From Pierre-Charles L’Enfant
George town [Md.] jun 22. 1791
In framing the plan, here anexed, for the Intended federal City I regreted much being induced by the shortness of time from making any particular drawing of the several buildings—squars—and every other Improvement which the smalness of the scale of the general map together with the hurry with which I had it drawn could not admit of having so correctly lay down as necessary to give a perfect Idea of the effect of the whole in the Execution.1
My whole attention was given to the combination of the general distribution of the grand local[e] as to an object of most immediate moment and of Importance to this I yielded Every other consideration & have in consequence to sollicite again you Indulgence in submitting to you my Ideas in an In Compleat drawing only correct as to the situation and distances of objects all of which were determined after a local[e] well ascertained having for more accuracy had several lines run on the Ground cleared of the wood & after wards measured with posts fixed all along, to serve me as certain bases from after the which I might arrange the whole with a Certainty of making Every part fit to the various ground.
having first determined some principal points to which I wished making the rest subordinate I next made the distribution regular with streets at right angle north-south & East-west but after wards I opened other on various directions as avenues to & from every principal places, wishing by this not mearly to contrast with the general regulariety nor to afford a greater variety of pleasant seats and prospect as will be obtained from the advantageous ground over the which these avenues are mostly directed but principally to connect each part of the city with more efficacy by, if I may so Express, making the real distance less from place to place in menaging on them a reciprocity of sight and making them thus seemingly Connected, promot a rapid stellement over the whole so that the most remot may become an adition to the principal while without the help of these divergent communications such setlements if at all attempted would be languid, and lost in the Extant would become detrimental to the main Establishement.2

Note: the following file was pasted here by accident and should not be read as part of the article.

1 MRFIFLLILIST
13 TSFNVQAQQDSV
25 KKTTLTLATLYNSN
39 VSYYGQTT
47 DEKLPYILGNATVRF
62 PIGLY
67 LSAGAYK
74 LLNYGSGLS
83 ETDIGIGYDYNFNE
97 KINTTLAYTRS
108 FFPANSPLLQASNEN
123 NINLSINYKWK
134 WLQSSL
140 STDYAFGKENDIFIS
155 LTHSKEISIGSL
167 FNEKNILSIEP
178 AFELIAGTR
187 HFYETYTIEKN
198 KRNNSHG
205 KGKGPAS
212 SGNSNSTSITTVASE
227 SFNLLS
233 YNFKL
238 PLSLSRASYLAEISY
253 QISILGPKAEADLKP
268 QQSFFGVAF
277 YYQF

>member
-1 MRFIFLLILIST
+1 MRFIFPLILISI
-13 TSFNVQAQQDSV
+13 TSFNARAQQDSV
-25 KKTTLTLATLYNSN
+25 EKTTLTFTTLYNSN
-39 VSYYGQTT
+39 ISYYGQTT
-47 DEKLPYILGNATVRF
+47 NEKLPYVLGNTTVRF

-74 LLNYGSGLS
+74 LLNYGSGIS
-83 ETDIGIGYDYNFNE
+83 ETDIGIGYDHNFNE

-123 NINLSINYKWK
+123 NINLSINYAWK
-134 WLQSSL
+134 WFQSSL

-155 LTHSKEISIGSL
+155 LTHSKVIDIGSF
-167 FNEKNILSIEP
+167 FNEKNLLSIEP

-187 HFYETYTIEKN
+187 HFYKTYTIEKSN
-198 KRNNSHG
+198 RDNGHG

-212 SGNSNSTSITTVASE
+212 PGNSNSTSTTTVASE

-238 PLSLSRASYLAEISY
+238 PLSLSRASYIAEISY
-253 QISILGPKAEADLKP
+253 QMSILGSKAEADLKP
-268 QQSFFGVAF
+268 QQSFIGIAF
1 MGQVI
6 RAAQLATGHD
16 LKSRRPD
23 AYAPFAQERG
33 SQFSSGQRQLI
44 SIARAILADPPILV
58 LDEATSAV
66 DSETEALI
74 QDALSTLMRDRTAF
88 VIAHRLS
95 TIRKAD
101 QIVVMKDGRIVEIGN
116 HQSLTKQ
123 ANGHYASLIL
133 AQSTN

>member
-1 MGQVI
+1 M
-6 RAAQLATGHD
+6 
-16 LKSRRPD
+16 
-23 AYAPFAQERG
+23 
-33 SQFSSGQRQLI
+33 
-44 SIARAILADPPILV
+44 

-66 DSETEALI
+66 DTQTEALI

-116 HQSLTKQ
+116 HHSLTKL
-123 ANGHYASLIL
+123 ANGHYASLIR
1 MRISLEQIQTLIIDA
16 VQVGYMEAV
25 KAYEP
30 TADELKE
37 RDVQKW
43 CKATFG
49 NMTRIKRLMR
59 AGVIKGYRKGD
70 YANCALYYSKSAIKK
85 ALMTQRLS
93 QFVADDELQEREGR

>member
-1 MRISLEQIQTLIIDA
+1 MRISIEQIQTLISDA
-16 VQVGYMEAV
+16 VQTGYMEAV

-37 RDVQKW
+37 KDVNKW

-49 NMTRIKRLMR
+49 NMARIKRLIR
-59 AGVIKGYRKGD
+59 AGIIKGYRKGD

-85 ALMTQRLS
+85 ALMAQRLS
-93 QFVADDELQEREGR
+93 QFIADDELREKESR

several of these avenues were also necessary to Effect the junction of several out road which I conceived Essential to bring central to the City in rendering these Road shorter as is done with respect to the bladensburg & Eastern branche Road made above a mile shorter besides the advantage of thier leading from the direction given immediatly on the warfs at george town without passing the Hilly ground of that place whose agrandissement it will consequently check while it will accelerate those over rock creek on the City side the which cannot fall spreading soon all along of these avenu forming of themselves a variety of pleasent ride and being Combined to Ensure a rapid Intercourse with all the part of the City to which they will serve as doses the main vains in the animal body to diffuse life trough smaller vessells in quickening the active motion to the heart.
as to on what point it is most Expedient first to begone the main Establishment, I belive the question may be easily resolve if not viewing by part but Embracing under one sight the whole Extant from the Eastern branch to george town & from the banck on the potowmack across towards the montagnes. for considering impartially the whole Extant and reflecting it is that of the Intended City then only one position will appear Capable of promoting the rapid agrandissment & setlement of the whole.
a cross the tiber up above were the tide water come lay certainly the elligible spot to lay the Fundation of an Establishement of the nature of the one in view, not because this point being central is the most liekly to diffuse an Equallity of advantages trough the whole territory and in return to derive a benefit proportional to the rise of its valu but because the nature of the local[e] is such as will made Every thing Concur to render a settlement there prosperous—there it will benefit of the natural jalousie which must stimulate Establishements on each of its opposed limits it will become necessarily the point of reunion of both and soon become populous.3